1971 Ford F-350 Was Reworked for Trips, Work, and Family Fun With Cummins 12V

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After a bit of wandering around into Bronco or Luxury Pre-Runner territory, Solomon Lunger (the host of the “Ford Era” channel on YouTube) is back to his greatest love. So, for the latest installment in the “What The Truck” series, a fifth-generation F-Series is posing for the camera.

The affable host of this laid-back Blue Oval fan channel probably felt he needed a trifecta with the 1966 to 1972 F-Series. He previously showcased a 1969 Ford F-100 Ranger that hid a lot of cool muscle car tricks under the patina look, as well as an equally vintage F-250 that made odd Cummins sounds from under the hood.

It seems the workhorse truck owners favor the diesel-swap for these all-rounder vehicles. And this latest (an F-350) one comes to attest the belief, after traveling no less than 1,000 miles (around 1,600 km) from Southern Cali to Arizona. As far as we can tell, the summer road trip was undertaken to attend a show (there’s a glimpse of the premises during the ride-along at the 4:44 mark).

But, more importantly, this is a DIY engine-swapped and chassis-enhanced truck that had no problem going on for no less than 13 hours without pause to make it there. Kudos to the owner as well as his “master fabricator” father-in-law as they were the only ones who undertook the enhancement process.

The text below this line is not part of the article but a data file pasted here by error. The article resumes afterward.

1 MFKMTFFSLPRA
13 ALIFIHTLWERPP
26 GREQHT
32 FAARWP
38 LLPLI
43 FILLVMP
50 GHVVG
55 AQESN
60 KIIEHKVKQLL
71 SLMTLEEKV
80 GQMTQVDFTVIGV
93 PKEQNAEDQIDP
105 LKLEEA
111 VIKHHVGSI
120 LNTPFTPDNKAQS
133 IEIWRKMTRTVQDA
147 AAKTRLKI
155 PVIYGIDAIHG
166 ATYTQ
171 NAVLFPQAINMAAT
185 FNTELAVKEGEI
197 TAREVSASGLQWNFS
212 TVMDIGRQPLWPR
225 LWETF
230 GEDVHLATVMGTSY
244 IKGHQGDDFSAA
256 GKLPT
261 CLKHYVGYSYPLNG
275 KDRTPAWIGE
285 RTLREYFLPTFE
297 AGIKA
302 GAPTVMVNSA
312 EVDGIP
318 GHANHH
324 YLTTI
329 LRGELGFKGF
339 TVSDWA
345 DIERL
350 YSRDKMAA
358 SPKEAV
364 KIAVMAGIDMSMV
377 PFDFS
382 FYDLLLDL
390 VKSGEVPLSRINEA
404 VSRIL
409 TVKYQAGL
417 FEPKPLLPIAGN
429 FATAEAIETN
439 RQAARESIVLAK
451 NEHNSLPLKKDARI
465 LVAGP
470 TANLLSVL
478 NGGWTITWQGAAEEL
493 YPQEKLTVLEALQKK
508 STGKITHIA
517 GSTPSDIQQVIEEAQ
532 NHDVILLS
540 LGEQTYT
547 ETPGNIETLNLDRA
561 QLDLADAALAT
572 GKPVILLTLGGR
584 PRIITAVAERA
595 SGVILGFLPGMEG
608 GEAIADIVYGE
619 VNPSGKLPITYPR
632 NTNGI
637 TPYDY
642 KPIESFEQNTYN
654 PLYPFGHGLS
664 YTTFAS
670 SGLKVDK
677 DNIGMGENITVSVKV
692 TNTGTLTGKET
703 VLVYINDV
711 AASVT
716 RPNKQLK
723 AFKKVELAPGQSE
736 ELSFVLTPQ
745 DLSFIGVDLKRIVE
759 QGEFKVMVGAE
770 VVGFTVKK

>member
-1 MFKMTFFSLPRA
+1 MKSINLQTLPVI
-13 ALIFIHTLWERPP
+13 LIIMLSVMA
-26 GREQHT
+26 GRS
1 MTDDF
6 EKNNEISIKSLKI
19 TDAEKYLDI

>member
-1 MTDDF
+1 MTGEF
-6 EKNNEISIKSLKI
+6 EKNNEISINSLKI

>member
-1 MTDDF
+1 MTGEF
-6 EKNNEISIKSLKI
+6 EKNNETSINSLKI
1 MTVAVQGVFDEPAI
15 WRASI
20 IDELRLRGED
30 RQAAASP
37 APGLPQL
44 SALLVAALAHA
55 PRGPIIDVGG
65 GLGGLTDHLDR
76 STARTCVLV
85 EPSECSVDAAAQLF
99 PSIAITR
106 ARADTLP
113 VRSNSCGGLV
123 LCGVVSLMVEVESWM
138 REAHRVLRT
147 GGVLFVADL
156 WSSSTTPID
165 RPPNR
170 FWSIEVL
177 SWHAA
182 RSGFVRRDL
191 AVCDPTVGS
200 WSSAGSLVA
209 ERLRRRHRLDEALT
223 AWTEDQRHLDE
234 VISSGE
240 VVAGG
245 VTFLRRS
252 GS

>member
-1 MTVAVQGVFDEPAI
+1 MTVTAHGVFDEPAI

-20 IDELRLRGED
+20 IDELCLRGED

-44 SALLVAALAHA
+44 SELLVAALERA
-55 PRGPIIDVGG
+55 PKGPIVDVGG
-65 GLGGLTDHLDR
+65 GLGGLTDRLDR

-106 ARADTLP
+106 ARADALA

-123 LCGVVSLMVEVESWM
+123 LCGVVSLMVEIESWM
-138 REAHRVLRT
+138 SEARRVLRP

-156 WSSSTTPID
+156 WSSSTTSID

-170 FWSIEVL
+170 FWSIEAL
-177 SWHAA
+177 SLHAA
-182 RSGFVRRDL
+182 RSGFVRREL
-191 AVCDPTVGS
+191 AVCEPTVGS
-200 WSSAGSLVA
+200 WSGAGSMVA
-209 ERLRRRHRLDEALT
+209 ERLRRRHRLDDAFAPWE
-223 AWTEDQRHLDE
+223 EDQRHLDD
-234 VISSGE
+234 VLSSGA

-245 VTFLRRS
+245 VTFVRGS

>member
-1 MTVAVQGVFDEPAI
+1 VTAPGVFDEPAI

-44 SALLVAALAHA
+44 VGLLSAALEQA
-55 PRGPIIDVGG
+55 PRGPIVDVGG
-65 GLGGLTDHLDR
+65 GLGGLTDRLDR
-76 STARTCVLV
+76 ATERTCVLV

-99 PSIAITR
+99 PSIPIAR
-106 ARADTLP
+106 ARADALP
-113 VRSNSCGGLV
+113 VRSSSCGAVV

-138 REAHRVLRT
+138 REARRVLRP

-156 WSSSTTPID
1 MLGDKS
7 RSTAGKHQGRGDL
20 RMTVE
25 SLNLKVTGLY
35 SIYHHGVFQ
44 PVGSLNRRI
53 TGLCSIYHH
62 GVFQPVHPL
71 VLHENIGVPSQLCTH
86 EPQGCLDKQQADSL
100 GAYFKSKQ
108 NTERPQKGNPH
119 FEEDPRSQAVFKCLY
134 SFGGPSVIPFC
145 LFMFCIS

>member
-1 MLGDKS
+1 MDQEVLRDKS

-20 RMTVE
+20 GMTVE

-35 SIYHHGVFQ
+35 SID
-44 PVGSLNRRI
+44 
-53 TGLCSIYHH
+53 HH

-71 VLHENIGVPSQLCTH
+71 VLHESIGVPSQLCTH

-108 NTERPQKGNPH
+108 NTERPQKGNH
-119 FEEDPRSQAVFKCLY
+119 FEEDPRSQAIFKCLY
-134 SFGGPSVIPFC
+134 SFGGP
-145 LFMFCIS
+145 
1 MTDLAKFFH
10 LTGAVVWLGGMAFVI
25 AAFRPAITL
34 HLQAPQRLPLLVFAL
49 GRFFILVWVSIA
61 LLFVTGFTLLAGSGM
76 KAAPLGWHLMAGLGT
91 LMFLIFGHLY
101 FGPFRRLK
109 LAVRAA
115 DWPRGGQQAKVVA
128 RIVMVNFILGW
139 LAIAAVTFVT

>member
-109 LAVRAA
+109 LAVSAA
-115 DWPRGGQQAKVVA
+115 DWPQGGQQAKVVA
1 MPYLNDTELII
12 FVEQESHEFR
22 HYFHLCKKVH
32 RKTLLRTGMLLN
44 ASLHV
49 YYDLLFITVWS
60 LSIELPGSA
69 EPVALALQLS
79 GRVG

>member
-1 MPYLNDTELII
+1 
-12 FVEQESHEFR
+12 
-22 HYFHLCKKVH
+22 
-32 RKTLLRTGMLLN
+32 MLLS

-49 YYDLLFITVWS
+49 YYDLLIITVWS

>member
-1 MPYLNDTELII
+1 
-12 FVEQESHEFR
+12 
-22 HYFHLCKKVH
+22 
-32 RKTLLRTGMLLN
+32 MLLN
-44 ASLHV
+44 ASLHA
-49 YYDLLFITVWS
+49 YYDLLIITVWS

So, at first glance, we are dealing with a turquoise-painted F-350 that has shiny contrasting chrome bits and a partially white-painted cab. The lift could certainly hint that something is amiss, but more importantly, the engine sound gives it all away. The characteristic 12-valve Cummins soundtrack is easy to recognize if you’re a fan of diesel mills.

But that’s not all, as the little details show this rig – built for working around the farm, gooseneck trailering, family summer road trips (the daughter is in the back, along with the luggage), and other adventures – has more than it meets the eye going for it. Chief among the modifications would be the switch to a Dana 60 front and Dana 80 rear axle setup, while the main idea behind the ‘94 Cummins engine was to get inexpensive off-the-shelf replacement parts at a moment’s notice.

Even the interior hides a couple of neat little details. One would be the third-generation front seats, the other is the new dashboard – which now makes use of F-600 gauges and some modern creature comforts. And there are plans for more of the latter… so probably even lengthier road trips are just around the corner.